In most cases, police detain suspects in violation of rules
Any police officer arresting a person should bear accurate, visible and clear identification and name tags with his designations is the first guideline of the Supreme Court of India enunciated with regard to arrest procedure.
Ironically, that is the most breached guideline if the spree of detentions made by different police agencies in the State capital following the twin blasts at Dilsukhnagar is any indication. In almost all cases, policemen in plainclothes without identifying themselves picked up suspects. In some cases, they barged into houses while in others they intercepted individuals on the roadside and whisked them away. “Forget about accurate, visible and clear identification and name tags, the persons who took away these youngsters didn’t even mention that they are policemen leaving their respective family members in mental trauma,” says Lateef Khan of Civil Liberties Monitoring Committee-India.
Syed Adnan, a degree student, stepped out of his house at Ameen Colony in Saidabad when some persons took him away in February last week. After running from pillar to post for next two days, his father Syed Haji, a retired government employee, had to address a press conference seeking the government’s intervention to trace his son.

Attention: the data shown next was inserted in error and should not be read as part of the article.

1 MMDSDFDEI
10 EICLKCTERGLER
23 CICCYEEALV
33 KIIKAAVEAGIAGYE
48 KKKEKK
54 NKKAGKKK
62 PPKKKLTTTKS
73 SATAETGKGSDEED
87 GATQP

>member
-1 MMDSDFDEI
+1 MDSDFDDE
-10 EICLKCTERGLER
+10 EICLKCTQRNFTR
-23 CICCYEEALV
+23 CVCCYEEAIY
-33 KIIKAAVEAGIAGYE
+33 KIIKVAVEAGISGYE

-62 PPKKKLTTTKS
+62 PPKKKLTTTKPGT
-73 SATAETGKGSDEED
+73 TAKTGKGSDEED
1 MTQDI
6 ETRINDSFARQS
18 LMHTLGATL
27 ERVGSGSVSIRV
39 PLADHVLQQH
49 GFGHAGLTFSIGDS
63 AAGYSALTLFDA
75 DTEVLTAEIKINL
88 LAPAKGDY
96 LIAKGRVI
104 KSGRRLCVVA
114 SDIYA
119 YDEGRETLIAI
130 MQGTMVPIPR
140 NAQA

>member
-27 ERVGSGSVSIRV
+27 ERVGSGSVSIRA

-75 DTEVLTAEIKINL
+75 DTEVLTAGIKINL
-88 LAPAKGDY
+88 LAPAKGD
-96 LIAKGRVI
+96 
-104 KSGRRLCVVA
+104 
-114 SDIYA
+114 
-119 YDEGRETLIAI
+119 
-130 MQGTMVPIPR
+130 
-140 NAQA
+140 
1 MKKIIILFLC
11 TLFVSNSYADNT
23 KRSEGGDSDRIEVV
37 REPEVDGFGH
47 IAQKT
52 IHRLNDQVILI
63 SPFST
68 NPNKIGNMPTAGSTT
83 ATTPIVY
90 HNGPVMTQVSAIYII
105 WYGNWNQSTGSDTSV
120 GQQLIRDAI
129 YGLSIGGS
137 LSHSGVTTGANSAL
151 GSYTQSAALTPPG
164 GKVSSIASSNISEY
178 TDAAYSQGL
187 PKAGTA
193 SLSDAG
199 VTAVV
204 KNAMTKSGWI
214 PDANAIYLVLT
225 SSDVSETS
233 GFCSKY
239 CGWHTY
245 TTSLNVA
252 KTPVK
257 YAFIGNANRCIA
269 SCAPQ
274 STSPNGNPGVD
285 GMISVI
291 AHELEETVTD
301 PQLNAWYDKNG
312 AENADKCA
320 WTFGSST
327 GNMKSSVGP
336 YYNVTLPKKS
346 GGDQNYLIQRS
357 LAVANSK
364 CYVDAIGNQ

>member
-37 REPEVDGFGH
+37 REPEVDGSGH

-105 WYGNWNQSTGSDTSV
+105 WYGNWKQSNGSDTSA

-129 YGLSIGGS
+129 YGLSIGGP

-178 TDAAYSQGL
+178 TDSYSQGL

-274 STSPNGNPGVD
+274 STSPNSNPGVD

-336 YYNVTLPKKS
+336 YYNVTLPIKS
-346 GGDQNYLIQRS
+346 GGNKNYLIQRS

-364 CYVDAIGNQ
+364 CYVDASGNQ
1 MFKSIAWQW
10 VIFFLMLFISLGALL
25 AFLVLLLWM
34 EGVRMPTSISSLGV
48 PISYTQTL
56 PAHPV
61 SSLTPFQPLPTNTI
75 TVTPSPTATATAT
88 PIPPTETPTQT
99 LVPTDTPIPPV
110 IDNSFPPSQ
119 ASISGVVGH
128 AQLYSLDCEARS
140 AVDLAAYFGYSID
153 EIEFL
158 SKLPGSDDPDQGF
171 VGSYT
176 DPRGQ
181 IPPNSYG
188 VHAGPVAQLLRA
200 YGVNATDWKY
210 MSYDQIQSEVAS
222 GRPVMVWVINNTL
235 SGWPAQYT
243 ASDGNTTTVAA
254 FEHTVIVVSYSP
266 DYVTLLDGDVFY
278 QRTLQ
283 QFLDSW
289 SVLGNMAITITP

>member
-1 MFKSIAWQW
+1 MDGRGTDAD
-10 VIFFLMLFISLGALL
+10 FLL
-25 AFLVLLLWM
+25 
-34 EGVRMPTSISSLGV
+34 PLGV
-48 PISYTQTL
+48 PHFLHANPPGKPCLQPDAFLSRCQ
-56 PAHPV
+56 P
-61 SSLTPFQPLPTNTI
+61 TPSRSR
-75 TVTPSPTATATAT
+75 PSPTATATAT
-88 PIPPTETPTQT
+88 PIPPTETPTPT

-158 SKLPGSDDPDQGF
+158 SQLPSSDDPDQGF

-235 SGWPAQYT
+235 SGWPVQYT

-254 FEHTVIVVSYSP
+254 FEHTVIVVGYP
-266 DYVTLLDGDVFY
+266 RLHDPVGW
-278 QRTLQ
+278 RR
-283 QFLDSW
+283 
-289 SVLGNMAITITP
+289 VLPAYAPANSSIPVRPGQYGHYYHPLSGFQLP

He had approached the Malakpet police and several other police officials, but no one could give any specific information why police had taken away his son. Adnan was set free while his family members prepared to file a habeas corpus petition in High Court.
Not just terror-related cases, the apex court guidelines are observed more in breach even in cases of theft. Five of a family were picked up by the police from Yousufain Colony in Chandrayanagutta three days ago. The policemen drove in a Red Tavera and took away the five youngsters stating that they were from nearby Santoshnagar police station.
The tensed up relatives rushed to that station only to realise that the information was wrong. Several hours later, the KPHB police of Cyberabad told media persons that they had detained the five persons on suspicion of involvement in a theft case.
The guidelines say the arrested person must be made aware of his right to have someone informed of his arrest or detention as he is put under arrest or detained. “In no case this is followed,” Mr. Khan observes stating that violation of the guidelines should be treated as contempt of Supreme Court direction and action should be initiated against erring policemen.